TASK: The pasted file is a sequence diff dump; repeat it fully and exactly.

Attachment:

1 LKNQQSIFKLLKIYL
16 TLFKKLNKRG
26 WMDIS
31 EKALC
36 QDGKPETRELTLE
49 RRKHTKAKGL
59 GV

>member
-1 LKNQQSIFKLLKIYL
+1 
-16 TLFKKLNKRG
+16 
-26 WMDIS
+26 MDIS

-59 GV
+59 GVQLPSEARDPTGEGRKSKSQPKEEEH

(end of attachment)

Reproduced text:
1 LKNQQSIFKLLKIYL
16 TLFKKLNKRG
26 WMDIS
31 EKALC
36 QDGKPETRELTLE
49 RRKHTKAKGL
59 GV

>member
-1 LKNQQSIFKLLKIYL
+1 
-16 TLFKKLNKRG
+16 
-26 WMDIS
+26 MDIS

-59 GV
+59 GVQLPSEARDPTGEGRKSKSQPKEEEH